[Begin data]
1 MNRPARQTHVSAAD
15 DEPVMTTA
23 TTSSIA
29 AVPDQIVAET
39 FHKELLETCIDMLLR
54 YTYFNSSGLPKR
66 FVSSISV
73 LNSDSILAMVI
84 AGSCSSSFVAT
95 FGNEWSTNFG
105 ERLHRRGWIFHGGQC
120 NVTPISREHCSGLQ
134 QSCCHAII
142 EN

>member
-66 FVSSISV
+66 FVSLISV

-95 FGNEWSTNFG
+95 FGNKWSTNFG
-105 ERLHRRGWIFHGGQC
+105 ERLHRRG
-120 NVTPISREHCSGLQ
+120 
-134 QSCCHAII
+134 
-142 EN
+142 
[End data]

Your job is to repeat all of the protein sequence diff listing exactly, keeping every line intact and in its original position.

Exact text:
1 MNRPARQTHVSAAD
15 DEPVMTTA
23 TTSSIA
29 AVPDQIVAET
39 FHKELLETCIDMLLR
54 YTYFNSSGLPKR
66 FVSSISV
73 LNSDSILAMVI
84 AGSCSSSFVAT
95 FGNEWSTNFG
105 ERLHRRGWIFHGGQC
120 NVTPISREHCSGLQ
134 QSCCHAII
142 EN

>member
-66 FVSSISV
+66 FVSLISV

-95 FGNEWSTNFG
+95 FGNKWSTNFG
-105 ERLHRRGWIFHGGQC
+105 ERLHRRG
-120 NVTPISREHCSGLQ
+120 
-134 QSCCHAII
+134 
-142 EN
+142 